Could Tesla Battery Fire Ignite Trouble for EVs?; Japan Adds 3,666MW of Clean Energy; Korean Scientists Transform E. coli into Gasoline; Intel Takes on Smart-Grid; Flextronics Expands into LEDs; Whole Foods Launches Produce Sustainability Ratings

Could Tesla Battery Fire Ignite Trouble for EVs?

A Tesla Motors Model S electric vehicle caught on fire after the driver ran over a chunk of metal in the road.  Vehicle fires are actually common – about 187,000 vehicle fires were reported in the United States in 2011, or one fire for every 1,738 cars on the road. The Tesla fire makes one out of almost 20,000, or 10 times less frequent than conventional car fires says the MIT Technology Review.

Despite these odds, there is concern about the safety of lithium ion batteries since their fires seem to happen spontaneously, according to the article. Investors and electric vehicle advocates and electric vehicle naysayers have been keeping tabs on Tesla to see if a battery fire would damage the company and the chance of mainstreaming electric vehicles. Businessweek reports that analysts don’t expect the news to have long-term consequences for Tesla and that its stock price is recovering on Friday after a drop by 10% since the news was reported. Robert W. Baird & Co. downgraded the company to neutral from outperform. Deutsche Bank has a buy rating on the stock and a target price of $200. Stifel Nicolaus & Co. and Wedbush Securities have a neutral rating on the stock.

But the recent fire was not spontaneous – it happened after the driver ran into a piece of metal. The fire also didn’t spread quickly to the whole battery pack, and no one was hurt. That’s key since one of the worries about lithium ion battery fires is their potential to spread quickly through the battery, causing greater damage to a car and its passengers.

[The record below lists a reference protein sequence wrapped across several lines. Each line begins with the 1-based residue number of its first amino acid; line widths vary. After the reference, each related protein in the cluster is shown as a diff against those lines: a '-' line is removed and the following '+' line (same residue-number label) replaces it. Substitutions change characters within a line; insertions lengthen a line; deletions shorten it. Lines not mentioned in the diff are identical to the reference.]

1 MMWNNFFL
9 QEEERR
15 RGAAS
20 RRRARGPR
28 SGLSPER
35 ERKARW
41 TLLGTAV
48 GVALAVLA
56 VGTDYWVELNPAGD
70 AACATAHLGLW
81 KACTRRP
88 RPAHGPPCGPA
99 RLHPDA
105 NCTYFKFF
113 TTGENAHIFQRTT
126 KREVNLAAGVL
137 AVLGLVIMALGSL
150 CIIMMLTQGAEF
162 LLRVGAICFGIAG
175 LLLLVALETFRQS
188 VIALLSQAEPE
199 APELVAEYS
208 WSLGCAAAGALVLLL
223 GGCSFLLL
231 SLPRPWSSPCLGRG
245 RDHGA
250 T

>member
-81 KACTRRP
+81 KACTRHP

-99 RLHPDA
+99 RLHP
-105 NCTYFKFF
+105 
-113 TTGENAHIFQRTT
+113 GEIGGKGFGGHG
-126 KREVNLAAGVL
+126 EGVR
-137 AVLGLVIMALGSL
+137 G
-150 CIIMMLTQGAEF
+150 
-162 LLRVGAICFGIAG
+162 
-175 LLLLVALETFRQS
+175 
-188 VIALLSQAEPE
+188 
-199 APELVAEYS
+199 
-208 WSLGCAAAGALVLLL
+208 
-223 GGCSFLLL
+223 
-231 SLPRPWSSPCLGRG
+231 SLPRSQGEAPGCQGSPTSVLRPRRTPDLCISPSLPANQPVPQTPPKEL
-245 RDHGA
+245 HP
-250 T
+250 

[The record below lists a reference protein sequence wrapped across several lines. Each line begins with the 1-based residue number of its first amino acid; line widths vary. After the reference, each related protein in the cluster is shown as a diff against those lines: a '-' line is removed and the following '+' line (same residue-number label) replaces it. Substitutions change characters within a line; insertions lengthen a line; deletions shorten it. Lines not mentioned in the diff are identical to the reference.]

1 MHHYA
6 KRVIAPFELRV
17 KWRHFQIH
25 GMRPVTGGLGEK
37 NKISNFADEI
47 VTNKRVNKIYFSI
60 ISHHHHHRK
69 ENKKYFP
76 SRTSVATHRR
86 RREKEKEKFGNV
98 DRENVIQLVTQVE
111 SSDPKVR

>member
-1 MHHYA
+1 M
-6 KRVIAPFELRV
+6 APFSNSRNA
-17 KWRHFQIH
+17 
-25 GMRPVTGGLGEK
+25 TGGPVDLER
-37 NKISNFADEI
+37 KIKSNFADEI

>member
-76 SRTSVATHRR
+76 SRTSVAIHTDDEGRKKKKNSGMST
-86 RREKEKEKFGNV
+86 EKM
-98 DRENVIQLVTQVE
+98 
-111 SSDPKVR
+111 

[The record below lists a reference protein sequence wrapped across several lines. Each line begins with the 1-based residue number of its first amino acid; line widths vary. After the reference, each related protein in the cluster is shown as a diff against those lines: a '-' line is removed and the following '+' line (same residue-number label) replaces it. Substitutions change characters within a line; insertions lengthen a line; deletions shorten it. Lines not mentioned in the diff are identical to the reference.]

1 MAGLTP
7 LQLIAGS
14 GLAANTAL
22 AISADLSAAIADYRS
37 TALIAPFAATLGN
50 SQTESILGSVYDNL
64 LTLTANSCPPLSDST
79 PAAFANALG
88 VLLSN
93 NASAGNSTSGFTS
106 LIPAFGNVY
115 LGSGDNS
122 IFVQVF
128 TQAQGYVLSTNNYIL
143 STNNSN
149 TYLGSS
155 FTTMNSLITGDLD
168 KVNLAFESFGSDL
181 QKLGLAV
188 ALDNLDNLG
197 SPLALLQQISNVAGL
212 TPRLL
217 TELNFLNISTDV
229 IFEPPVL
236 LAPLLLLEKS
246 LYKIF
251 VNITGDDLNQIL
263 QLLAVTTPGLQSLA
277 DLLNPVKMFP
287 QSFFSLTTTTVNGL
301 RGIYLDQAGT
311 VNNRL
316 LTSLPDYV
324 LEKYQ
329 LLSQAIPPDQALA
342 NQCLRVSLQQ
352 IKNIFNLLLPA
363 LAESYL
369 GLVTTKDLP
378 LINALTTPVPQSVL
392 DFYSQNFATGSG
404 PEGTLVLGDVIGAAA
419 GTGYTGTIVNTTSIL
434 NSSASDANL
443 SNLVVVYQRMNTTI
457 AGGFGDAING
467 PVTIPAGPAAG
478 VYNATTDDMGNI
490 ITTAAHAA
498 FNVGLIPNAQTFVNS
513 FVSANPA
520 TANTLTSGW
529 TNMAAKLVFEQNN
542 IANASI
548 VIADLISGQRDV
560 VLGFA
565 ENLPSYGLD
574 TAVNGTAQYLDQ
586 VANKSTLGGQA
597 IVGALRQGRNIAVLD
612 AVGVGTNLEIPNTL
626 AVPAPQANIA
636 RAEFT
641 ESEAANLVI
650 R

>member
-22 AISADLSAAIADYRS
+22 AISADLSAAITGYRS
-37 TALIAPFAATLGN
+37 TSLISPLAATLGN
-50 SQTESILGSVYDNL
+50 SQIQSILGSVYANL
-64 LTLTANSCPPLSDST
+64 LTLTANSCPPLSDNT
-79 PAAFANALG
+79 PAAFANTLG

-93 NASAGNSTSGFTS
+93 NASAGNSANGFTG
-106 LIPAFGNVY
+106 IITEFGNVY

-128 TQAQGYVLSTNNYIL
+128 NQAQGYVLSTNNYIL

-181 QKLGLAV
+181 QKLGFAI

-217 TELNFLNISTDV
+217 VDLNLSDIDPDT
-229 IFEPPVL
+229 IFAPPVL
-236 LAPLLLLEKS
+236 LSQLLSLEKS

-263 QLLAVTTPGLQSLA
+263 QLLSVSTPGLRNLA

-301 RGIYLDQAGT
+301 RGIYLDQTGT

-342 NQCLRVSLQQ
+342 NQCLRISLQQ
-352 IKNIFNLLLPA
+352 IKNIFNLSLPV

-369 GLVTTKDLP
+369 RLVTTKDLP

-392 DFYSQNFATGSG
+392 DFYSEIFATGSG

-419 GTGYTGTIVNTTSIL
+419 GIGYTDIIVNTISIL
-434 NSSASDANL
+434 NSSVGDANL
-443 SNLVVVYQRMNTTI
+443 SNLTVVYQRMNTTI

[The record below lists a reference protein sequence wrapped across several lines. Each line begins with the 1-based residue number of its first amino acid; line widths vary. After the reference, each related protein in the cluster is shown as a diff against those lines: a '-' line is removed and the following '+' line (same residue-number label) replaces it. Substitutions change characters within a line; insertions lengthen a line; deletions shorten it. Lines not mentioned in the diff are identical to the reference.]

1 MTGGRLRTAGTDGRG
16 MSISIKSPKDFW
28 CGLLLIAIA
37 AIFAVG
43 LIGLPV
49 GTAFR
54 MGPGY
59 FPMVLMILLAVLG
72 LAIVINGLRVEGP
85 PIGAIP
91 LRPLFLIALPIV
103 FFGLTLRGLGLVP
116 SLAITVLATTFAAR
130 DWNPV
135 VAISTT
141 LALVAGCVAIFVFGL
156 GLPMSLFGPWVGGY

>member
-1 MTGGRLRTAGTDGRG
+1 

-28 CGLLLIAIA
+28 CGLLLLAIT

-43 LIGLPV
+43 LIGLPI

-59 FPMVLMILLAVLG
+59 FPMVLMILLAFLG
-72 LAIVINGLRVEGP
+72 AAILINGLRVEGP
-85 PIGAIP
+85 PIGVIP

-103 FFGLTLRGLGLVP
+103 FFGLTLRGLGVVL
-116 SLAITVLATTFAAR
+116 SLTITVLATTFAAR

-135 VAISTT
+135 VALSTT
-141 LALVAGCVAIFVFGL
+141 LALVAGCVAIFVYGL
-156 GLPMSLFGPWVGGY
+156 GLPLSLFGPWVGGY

Tesla’s CTO, JB Straubel, has said that the company has engineered the pack to prevent fires from spreading. But there are some potential negatives to the story. First, the fire reminded people how difficult it is to put such fires out. The battery reignited after firefighters thought they had extinguished it. Second, the accident raises questions about how well protected the battery is, which spreads out over most of the floor of the car. More needs to be learned about this fire in order to determine whether these drawbacks are serious enough to have an impact on the company, or if it needs to retool the car’s battery and the way it is installed.

Japan Adds 3,666MW of Clean Energy